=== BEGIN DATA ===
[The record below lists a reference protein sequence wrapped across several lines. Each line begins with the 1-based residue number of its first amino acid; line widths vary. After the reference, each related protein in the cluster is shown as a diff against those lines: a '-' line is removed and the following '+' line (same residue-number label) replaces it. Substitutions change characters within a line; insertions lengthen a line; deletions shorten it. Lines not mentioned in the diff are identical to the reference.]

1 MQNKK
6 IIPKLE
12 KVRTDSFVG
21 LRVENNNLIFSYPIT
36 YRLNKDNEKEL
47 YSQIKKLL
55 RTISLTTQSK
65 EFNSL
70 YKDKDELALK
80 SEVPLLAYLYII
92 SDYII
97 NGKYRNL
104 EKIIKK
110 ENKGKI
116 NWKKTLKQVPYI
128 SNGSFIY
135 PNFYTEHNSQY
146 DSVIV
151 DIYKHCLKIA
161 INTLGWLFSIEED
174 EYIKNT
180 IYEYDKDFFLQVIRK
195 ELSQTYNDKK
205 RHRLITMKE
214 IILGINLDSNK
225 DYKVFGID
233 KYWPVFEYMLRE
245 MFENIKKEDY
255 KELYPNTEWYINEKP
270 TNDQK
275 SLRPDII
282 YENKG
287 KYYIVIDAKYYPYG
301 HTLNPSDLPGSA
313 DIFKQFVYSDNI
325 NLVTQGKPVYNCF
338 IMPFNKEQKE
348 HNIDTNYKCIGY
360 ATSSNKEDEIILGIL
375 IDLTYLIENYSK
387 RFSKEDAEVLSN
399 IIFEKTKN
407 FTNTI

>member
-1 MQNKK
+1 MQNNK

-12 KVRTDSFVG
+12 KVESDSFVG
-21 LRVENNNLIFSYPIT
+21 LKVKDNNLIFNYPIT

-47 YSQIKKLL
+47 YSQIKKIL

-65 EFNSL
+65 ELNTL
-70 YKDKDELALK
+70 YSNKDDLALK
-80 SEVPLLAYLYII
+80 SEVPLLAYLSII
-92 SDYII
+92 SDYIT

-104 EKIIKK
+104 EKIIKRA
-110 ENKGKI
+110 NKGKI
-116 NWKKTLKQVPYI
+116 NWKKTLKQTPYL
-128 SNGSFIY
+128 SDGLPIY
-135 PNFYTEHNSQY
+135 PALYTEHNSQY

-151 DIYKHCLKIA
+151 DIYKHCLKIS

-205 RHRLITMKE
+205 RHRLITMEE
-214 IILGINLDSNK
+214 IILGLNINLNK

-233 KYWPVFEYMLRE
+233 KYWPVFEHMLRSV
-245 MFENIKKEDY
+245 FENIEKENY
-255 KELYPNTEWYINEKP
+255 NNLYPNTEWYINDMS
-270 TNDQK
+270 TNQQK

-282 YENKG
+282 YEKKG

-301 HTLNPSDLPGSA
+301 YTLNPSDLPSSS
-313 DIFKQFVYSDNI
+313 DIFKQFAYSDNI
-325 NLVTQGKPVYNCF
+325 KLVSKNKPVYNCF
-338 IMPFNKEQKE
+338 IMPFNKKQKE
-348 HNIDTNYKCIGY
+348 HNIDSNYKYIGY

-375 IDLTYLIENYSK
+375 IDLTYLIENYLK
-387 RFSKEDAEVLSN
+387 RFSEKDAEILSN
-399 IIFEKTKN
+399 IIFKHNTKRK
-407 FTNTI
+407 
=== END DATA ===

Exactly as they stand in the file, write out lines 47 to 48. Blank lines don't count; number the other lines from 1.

+1 MQNNK

-12 KVRTDSFVG